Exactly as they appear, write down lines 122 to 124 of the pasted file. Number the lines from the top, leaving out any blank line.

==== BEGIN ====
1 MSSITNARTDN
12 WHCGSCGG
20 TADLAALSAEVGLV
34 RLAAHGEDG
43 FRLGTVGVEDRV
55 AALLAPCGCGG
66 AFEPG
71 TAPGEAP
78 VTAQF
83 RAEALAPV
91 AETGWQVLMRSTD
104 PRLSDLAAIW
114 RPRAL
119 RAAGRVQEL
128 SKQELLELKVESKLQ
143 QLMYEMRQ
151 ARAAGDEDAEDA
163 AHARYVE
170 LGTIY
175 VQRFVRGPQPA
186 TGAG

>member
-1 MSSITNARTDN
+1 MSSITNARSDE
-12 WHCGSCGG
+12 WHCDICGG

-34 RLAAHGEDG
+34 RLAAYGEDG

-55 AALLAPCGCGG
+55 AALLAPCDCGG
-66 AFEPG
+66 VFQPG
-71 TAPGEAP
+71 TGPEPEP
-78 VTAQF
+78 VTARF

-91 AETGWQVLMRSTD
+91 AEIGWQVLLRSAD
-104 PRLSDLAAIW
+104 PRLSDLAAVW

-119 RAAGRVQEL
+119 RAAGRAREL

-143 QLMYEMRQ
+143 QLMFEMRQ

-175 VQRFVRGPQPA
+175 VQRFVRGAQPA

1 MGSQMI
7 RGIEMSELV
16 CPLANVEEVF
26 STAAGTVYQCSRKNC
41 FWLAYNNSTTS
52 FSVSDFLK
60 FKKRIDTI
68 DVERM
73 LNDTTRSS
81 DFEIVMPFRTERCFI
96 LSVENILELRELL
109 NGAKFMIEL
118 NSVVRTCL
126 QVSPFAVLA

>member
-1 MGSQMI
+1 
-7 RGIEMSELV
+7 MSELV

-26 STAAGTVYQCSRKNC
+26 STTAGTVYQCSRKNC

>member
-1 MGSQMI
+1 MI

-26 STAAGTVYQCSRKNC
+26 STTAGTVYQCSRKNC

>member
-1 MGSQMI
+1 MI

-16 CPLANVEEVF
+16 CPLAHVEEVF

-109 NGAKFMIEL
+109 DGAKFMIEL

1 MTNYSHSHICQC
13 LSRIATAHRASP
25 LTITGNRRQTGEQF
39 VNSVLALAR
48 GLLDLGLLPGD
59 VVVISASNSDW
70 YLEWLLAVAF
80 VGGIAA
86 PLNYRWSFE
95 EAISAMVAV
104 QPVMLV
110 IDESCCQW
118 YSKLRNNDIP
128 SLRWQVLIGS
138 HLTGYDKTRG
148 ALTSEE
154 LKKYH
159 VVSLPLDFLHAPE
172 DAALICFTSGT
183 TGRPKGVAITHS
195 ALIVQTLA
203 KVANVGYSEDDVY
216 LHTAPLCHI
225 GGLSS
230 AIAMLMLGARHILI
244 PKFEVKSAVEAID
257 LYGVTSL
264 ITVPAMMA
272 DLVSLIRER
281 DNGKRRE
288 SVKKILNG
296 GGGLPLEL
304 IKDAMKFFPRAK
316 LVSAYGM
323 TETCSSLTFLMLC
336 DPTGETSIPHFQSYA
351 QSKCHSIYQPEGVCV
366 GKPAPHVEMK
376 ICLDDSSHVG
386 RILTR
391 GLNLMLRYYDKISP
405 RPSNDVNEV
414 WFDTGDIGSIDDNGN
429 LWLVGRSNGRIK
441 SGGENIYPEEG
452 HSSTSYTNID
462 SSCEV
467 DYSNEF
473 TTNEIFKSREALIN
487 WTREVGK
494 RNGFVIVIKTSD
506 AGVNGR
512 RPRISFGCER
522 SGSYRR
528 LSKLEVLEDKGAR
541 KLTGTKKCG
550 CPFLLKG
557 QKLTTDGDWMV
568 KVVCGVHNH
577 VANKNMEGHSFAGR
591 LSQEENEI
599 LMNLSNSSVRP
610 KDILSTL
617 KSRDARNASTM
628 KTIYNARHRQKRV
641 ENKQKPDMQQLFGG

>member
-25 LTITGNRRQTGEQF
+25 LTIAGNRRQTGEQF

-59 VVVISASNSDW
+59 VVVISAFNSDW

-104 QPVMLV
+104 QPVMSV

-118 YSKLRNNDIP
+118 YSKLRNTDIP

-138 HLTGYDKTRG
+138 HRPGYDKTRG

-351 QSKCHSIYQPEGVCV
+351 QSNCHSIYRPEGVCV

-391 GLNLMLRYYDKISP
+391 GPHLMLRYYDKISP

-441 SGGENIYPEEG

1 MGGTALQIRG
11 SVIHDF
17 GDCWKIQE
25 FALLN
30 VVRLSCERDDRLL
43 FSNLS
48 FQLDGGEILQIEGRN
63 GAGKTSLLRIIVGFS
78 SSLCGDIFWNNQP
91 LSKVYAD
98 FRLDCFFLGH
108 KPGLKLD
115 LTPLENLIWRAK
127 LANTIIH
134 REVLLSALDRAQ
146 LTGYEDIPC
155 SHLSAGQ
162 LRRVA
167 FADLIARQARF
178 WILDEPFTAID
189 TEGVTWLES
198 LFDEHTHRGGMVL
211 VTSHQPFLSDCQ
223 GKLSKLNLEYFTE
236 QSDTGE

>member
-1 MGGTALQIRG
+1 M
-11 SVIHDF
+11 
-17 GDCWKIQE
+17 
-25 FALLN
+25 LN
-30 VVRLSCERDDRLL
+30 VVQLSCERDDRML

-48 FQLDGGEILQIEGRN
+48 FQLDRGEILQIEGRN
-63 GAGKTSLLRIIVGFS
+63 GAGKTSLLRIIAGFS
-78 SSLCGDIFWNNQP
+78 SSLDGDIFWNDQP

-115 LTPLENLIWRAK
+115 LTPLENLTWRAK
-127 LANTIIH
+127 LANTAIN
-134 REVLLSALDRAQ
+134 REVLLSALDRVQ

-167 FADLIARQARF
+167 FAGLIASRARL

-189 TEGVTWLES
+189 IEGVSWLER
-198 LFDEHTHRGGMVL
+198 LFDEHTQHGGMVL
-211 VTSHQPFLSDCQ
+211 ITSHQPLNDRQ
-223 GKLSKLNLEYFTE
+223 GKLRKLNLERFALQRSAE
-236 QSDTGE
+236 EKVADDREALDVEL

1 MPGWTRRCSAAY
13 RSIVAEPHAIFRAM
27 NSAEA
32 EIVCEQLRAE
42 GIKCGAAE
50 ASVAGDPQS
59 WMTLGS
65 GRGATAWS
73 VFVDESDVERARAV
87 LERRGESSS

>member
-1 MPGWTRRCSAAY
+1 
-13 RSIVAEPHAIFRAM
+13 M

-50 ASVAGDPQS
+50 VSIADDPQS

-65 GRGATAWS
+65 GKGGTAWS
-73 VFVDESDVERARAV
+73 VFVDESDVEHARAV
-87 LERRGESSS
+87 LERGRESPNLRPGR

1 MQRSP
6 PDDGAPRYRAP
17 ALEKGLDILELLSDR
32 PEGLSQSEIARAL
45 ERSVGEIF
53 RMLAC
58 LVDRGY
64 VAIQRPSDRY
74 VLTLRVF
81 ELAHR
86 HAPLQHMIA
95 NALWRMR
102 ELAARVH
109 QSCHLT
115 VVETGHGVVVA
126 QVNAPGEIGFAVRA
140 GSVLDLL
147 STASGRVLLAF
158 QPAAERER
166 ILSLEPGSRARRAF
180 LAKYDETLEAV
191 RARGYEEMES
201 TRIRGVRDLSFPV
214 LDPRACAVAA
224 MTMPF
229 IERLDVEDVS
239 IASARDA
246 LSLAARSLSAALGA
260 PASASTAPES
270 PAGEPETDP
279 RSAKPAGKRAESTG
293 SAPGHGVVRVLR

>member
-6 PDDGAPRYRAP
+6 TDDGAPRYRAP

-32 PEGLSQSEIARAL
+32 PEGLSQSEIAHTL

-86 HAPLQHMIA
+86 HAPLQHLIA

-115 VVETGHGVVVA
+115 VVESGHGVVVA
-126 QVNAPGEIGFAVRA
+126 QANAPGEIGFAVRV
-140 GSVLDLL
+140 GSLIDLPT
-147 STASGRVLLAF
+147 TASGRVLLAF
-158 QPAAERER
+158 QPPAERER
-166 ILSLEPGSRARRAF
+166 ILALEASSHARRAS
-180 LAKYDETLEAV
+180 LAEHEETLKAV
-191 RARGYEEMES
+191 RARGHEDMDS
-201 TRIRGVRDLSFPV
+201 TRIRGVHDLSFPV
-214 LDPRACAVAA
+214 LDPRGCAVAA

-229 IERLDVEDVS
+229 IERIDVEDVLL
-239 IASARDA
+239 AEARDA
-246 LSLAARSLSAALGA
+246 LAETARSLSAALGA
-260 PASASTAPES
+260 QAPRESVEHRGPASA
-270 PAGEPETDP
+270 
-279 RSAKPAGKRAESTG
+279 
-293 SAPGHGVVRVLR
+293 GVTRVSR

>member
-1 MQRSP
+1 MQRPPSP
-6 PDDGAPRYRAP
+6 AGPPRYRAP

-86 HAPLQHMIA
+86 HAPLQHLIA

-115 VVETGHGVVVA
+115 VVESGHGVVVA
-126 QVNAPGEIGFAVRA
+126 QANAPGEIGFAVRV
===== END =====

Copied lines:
414 WFDTGDIGSIDDNGN
429 LWLVGRSNGRIK
441 SGGENIYPEEG